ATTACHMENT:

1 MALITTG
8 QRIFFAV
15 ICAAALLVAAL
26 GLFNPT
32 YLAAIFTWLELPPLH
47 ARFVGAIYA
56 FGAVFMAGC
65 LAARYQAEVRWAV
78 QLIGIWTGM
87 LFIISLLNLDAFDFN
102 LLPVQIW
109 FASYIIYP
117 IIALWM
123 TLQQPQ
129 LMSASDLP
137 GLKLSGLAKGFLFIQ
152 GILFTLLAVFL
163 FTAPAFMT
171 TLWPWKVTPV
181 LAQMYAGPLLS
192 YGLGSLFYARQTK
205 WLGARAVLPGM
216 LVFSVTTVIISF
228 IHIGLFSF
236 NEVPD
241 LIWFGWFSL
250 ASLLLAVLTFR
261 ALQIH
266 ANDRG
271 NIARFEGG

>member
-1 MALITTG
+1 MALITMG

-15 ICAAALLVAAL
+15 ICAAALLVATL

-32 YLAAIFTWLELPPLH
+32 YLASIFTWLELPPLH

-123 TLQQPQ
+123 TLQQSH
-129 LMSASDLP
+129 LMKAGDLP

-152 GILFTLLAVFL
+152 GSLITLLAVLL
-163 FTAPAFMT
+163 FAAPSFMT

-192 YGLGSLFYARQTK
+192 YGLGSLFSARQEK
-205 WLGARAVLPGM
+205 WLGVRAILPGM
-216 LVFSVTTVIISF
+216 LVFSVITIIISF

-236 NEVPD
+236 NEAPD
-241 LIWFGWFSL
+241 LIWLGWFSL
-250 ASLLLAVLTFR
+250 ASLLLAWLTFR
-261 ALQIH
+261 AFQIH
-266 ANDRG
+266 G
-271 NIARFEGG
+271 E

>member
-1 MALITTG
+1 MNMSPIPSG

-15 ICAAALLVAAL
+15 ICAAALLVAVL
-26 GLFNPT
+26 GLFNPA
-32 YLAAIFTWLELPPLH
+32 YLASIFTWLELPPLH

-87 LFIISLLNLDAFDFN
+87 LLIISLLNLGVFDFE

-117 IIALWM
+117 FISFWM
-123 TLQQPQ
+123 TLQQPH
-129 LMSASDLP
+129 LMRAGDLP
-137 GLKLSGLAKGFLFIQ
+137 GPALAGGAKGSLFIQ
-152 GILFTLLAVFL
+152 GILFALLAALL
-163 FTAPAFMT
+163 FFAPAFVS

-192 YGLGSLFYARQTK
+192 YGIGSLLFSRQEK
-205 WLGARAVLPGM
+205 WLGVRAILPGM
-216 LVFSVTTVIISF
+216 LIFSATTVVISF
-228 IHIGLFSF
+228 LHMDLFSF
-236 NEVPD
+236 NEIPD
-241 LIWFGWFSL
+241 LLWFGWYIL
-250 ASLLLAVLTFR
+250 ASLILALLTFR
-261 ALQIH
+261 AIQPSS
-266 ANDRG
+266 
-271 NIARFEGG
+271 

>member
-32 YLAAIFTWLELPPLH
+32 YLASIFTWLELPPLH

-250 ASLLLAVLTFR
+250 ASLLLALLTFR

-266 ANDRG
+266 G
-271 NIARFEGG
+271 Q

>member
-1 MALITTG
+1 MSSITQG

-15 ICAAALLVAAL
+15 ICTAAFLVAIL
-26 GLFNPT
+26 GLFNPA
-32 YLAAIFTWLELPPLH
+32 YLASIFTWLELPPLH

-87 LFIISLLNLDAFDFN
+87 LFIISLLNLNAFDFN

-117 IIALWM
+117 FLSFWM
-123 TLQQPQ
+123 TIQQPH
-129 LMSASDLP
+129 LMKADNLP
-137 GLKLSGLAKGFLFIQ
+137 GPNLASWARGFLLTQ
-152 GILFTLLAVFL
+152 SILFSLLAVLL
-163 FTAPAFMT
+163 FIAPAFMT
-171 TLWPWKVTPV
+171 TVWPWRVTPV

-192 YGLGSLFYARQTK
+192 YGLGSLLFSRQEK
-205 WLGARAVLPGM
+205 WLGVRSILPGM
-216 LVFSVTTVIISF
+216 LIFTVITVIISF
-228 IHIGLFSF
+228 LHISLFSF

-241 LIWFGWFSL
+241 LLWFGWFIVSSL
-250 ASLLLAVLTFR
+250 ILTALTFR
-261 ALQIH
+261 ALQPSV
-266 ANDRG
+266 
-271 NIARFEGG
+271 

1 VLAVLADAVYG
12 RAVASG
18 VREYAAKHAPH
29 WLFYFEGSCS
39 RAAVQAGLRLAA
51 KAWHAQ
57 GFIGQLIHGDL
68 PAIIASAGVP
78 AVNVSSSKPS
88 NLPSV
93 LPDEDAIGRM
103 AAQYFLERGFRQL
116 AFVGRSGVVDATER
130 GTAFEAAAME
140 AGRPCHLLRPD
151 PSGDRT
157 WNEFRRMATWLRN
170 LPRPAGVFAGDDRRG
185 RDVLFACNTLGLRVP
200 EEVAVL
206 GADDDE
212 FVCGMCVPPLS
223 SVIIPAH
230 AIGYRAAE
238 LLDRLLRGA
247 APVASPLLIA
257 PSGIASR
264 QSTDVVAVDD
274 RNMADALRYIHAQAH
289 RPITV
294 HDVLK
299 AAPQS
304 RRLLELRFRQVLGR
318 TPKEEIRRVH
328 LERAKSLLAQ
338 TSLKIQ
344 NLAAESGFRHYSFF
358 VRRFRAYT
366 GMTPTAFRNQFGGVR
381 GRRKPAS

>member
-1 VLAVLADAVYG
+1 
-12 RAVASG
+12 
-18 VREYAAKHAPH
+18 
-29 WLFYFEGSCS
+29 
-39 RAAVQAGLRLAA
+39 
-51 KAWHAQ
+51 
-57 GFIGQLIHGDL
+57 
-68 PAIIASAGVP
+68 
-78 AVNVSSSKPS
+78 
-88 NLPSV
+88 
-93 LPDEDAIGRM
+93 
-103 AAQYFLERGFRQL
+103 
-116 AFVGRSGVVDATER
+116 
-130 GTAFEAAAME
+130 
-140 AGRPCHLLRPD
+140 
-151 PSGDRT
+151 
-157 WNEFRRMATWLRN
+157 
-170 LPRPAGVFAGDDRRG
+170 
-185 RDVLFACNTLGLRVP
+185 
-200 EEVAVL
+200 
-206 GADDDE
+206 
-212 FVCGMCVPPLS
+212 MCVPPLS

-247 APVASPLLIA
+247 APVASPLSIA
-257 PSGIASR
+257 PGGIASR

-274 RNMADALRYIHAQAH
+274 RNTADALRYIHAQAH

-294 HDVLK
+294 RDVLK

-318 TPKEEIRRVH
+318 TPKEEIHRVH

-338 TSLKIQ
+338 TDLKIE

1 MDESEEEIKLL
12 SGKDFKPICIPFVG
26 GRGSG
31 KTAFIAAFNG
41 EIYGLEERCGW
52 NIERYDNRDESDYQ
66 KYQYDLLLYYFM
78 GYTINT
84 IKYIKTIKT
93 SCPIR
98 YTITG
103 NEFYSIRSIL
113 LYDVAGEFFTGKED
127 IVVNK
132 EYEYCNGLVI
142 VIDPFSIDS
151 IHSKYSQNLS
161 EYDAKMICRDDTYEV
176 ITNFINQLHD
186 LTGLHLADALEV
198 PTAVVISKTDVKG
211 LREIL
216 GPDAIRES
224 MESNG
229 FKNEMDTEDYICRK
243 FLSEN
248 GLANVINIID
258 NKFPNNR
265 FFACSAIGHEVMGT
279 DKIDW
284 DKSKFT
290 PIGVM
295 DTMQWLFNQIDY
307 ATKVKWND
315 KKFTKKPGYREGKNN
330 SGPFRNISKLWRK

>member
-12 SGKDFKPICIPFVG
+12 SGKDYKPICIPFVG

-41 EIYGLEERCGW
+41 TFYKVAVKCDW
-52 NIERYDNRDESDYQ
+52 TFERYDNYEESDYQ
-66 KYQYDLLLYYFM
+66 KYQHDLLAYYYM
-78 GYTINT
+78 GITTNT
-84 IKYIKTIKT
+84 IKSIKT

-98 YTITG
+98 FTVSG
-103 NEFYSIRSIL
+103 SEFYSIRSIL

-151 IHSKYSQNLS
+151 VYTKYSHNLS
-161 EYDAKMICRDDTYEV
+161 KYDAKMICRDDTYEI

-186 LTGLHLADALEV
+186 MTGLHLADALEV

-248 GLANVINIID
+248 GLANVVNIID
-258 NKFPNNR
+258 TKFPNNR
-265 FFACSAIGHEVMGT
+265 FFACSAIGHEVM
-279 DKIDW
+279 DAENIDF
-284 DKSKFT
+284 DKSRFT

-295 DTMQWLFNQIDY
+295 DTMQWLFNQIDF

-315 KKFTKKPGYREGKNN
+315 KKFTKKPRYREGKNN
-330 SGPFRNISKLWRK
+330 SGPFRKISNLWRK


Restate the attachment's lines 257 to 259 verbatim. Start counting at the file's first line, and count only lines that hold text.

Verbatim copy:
12 SGKDFKPICIPFVG
26 GRGSG
31 KTAFIAAFNG